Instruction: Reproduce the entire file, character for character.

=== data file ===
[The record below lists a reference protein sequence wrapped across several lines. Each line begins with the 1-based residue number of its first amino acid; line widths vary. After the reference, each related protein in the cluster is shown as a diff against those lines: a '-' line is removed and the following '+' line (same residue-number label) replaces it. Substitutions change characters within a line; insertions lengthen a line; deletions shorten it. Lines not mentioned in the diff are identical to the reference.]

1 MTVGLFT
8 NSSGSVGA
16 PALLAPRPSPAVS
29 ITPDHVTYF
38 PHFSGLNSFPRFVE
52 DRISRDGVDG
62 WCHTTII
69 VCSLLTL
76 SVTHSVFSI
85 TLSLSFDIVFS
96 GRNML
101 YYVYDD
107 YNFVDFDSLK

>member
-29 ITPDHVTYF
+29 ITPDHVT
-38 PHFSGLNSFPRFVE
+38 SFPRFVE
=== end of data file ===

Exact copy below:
[The record below lists a reference protein sequence wrapped across several lines. Each line begins with the 1-based residue number of its first amino acid; line widths vary. After the reference, each related protein in the cluster is shown as a diff against those lines: a '-' line is removed and the following '+' line (same residue-number label) replaces it. Substitutions change characters within a line; insertions lengthen a line; deletions shorten it. Lines not mentioned in the diff are identical to the reference.]

1 MTVGLFT
8 NSSGSVGA
16 PALLAPRPSPAVS
29 ITPDHVTYF
38 PHFSGLNSFPRFVE
52 DRISRDGVDG
62 WCHTTII
69 VCSLLTL
76 SVTHSVFSI
85 TLSLSFDIVFS
96 GRNML
101 YYVYDD
107 YNFVDFDSLK

>member
-29 ITPDHVTYF
+29 ITPDHVT
-38 PHFSGLNSFPRFVE
+38 SFPRFVE